Mom locked the door and opened her arms wide as I ran to her. I hugged my mom as she dialed the phone and I heard Dad yell through the door to Mom, “Tell them someone has been badly beaten and is bleeding.” Next I heard my dad telling someone on the other side of the door, “I can’t let you into my house because I have young children, but my wife is calling the police to get help, and I will stay here with you until they come. Whoever did this seems to have left. I saw a car speed away when I opened the door.”

Later I asked my dad why he risked his own life by opening the door. He replied, “Sue, if I were injured wouldn’t you want someone to help me? A long time ago a friend helped me and the only repayment he would accept was a promise that I would help someone else.”

Over the years I observed my dad helping others including repairing their cars when they came off our exit on the freeway only to learn that the nearest station was another eight miles away. He never accepted payment for doing this even when he had to drive somewhere to get auto parts. He always told them the same thing, “Just help someone else one day.” My dad did this his whole life and what better way to teach your children kindness than by being kind yourself. How I wish everyone in this world were like this!

I do not know if I have set as good of an example for my children, but I am trying and I think for the most part I am doing a good job of raising them. I will tell you a little about them and you can decide.

My daughter gave me permission to write Delightfully Different to help others as long I made it a work of fiction. I think this is very brave because I know how hard it was for her.

My son who observed everything that happened to his sister refused to be mean to another boy at school when a group of boys he has known since kindergarten started being mean to this boy. The boy told them my son is his friend and when the “bullies” asked my son if this is true, he replied, “Yes.” Some of these boys have picked on him as a result, but my son has kept his integrity which I think is way more important than remaining friends with mean kids.

Let me know what you think. Do you teach kindness to your children despite what other parents do?

Addendum: Much has changed since I originally posted this. My daughter left the school of her dreams due to their failures, but not before she made the brave decision to tell the high school dean her decision herself. She had the dean in tears, but this did not change the outcome.

That dean has since left the school and the former headmaster has too. We tried to get an apology for my daughter that we want placed in her permanent record to explain that the failures were not hers. The new headmaster refused.

In fact, after agreeing to meet with me, he tried to throw me out of his office ten minutes into our conversation because I showed him a happy smiling self-portrait my daughter drew when she first entered kindergarten before the bullying almost destroyed her. I still managed to converse with him for fifty minutes, but I did not see any indication that he was empathetic.

He did not even offer me a tissue when my eyes were clearly tearing and I had to dig into my purse to find one. He did promise to read everything I left with him including a school newspaper where the bullies called my daughter a reject. (No they did not mention her name, but the whole grade new who was interviewed and she was the only one who had been excluded from that group. The paper went to every child from kindergarten through twelfth grade and it was on-line until I pointed it out to school the year we finally left them.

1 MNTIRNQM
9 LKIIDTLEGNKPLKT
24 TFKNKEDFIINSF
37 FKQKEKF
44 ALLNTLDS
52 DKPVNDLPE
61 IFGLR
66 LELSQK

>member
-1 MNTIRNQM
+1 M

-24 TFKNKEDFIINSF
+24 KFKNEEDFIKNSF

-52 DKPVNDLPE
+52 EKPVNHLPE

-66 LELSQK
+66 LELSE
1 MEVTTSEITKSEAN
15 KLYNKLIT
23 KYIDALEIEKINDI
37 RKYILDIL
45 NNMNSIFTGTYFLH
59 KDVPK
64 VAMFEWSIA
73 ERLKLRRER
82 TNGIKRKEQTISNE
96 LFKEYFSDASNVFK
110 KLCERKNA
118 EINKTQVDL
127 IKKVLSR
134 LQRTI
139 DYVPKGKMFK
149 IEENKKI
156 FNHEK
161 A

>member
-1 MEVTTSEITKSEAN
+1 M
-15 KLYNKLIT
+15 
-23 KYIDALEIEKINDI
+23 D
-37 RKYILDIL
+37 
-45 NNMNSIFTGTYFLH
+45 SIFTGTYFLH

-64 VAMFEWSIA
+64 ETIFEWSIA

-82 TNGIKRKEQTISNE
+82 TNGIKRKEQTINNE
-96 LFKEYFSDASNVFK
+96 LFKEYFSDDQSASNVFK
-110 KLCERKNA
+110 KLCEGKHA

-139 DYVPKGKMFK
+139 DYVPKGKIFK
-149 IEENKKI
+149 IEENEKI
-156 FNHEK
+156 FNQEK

My daughter blogged her heart out and became #15 on Babble.com’s top autism blogs. She has since stopped blogging and worked hard to overcome the long-term effects of bullying. She wants to escape this island environment where she cannot go anywhere without running into someone who knows her. She wants to start fresh.

You can help her accomplish this goal by sharing our story and purchasing my novel. Right now her dream college is out of our budget. BTW: We live on an island in the middle of the Pacific, so the only way she can go away is to pay out-of-state tuition.

Teaching Kindness to Our Youth Without Pointing Fingers 1

Kids, who appear different, still have much to offer the world if schools teach tolerance of differences instead of turning the other way when children are mean. I started this project after it came to my attention that most of the girl’s book series at the time were actually about girls being mean to be popular. Since then Gossip Girl which is all about girls being mean has been turned into a TV show and now Pretty Little Liars has been too. The least harmful of the books was The Clique books and these were made into a movie.

Purchased Clipart Collection Version 1.2 (2.2) Copyright ©Macmanus. All rights reserved.

Purchased Clipart Collection Version 1.2 (2.2) Copyright ©Macmanus. All rights reserved.

This blog is not about pointing fingers or placing blame; its is about educating our youth.  Kindness to others is all too often one of the values that some of today’s young people seem to be missing for whatever reason.  Unfortunately, some kids don’t seem to understand that being mean has consequences so we all need to work together to make sure they understand.  Rather than punishing kids after someone gets hurt, let’s teach tolerance of differences so no one else gets harmed.

Boys are victims too and sometimes they are even victimized by the mean girls, but Delightfully Different is about a girl.  My next story will be about Mia’s brother and it will address some of the issues boys face.

This story isn’t about anger; it is about learning to forgive intolerance while teaching tolerance.  Healing of the injury is not complete without forgiveness.

God bless our children and our educators!